Flora and Son is a welcome return to feature films for director John Carney – and could finally prove Eve Hewson as a major talent to watch out for.
It’s been seven years since Carney’s charming school musical Sing Street, an unassuming indie favorite that has nevertheless developed a faithful following and helped launch the careers of Lucy Boynton and Jack Reynor.
Reynor returns here as Ian, one of several aspiring musicians populating Carney’s wistful Dublin streets, where music is found around every corner.
The Midsommar star portrays the ex-boyfriend of Hewson’s Flora, a now single mother struggling to raise their delinquent son Max (played by Orén Kinlan).
When the kleptomaniac teenager runs into trouble with the Gardaí yet again, Flora becomes desperate to find him a hobby and encourages him to start learning guitar when she finds one abandoned in a skip.
However, she soon takes an unexpected liking to the battered instrument herself and calls on the services of online music teacher Jeff (Joseph Gordon-Levitt) to help her learn.
Hewson has struggled to stand out from the crowd until now, last seen on Apple TV+ surrounded by other Irish talents in Sharon Horgan’s brilliant comedy-thriller Bad Sisters.
She’s now taken on her first leading role for a feature film, and Flora and Son is the perfect showcase for her charming, naturalistic presence and the musical talent she’s clearly inherited from her famous dad.
Her performance as Flora is an absolute showstopper, aided by winning support from Kinlan as the mother-and-son team slowly starts to bond over chords and trance music.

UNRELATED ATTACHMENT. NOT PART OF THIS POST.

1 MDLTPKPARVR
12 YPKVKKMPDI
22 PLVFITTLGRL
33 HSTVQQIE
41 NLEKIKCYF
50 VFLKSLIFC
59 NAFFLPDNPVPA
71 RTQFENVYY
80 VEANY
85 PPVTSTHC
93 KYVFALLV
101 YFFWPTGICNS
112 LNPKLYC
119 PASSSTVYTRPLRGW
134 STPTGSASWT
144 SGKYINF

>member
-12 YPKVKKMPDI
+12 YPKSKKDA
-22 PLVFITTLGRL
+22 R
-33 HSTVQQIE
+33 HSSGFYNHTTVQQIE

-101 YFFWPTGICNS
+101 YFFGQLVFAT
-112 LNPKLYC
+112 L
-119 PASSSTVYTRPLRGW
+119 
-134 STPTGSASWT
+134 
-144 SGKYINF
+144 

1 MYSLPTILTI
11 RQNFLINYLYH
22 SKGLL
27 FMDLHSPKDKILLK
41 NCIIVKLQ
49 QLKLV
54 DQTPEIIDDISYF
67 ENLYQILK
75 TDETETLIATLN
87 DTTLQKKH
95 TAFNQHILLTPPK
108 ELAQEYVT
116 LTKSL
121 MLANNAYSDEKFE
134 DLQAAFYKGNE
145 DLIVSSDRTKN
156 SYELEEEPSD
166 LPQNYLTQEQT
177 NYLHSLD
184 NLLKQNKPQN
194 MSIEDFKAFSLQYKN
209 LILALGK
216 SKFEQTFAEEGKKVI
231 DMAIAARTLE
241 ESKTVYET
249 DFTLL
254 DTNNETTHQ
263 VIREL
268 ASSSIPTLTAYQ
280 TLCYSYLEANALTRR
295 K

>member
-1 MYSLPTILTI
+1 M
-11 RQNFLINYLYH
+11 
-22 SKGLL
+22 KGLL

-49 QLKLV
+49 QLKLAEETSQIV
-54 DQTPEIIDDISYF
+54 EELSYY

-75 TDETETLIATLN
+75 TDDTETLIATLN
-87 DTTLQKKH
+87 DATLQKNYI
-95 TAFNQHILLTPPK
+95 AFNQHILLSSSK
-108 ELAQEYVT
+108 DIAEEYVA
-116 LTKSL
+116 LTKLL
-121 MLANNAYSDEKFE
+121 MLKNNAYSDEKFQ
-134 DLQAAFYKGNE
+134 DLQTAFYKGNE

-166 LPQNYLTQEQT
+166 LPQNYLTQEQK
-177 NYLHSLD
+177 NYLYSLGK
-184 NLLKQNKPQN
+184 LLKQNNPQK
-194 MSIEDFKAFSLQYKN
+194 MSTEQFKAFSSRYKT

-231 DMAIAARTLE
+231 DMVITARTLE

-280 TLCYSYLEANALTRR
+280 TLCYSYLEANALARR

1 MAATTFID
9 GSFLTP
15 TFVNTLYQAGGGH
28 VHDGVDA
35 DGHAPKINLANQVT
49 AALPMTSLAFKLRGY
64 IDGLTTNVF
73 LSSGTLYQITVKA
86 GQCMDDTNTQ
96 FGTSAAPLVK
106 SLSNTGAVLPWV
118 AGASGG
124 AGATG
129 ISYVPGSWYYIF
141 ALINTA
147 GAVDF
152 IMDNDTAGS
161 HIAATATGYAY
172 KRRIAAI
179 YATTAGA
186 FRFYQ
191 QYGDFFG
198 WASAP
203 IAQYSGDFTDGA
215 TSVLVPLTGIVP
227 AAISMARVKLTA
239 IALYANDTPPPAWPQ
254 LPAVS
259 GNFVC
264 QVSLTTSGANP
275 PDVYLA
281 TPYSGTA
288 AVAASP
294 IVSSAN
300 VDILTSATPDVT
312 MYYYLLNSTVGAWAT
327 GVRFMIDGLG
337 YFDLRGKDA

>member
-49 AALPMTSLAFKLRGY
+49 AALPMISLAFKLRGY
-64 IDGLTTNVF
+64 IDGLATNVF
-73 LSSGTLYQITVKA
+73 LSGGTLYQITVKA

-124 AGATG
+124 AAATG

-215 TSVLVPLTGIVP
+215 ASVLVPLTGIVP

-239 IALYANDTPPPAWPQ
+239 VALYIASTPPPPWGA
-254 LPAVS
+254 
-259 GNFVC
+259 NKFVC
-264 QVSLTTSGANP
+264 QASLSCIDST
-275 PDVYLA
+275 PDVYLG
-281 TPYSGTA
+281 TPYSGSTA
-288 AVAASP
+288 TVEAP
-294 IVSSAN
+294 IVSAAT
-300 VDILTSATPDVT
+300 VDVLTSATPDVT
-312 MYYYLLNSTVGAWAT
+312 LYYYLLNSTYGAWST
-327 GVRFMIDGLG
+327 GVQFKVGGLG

Brutal digs at James Blunt aside, Carney remains as unpretentious about music as ever, and it’s a joy to watch Max begin to find his calling in techno and rap – think The Streets – while Flora collaborates on more acoustic fare with Jeff.
Unfortunately, Gordon-Levitt’s music teacher is the biggest issue with the film, as his musical mansplaining all too often feels like Ryan Gosling’s jazz fanatic in La La Land with added smugness.
Their lessons are constrained by Zoom, too, and Carney’s decision to remove the digital divide by having the characters metaphorically share the same space doesn’t hide the fact their stilted chemistry can only take the budding romance so far.
Still, the barriers eventually come down and their 6,000-mile connection is a refreshing celebration of technology in a year where the AI uprising feels closer than ever.
Flirty exchanges and longing looks are still deeply felt through the webcam, and the viewer will eventually soften to Jeff once Hewson’s slinky, wine-fuelled charisma begins to melt away his guarded persona.
Even with geographical and generational barriers, Carney’s central four characters all find common ground in music, the central theme throughout most of his films so far.
In a blunter story, Flora and the family would feel confined by their suburban setting and use music as a way to escape, perhaps eventually finding stardom and success through the charming love song Max and her mother construct throughout the film.
Thankfully, Flora and Son crescendos with a much more nuanced finale, wrapping up complex themes of class and motherhood with an understated yet satisfying celebration of musical collaboration.
Carney’s latest effort doesn’t quite reach the highs of Once or Sing Street, but it’s still guaranteed to have you tapping your feet and reaching for an old guitar.
Flora and Son is out in cinemas from Thursday and releases Friday, September 29 on Apple TV+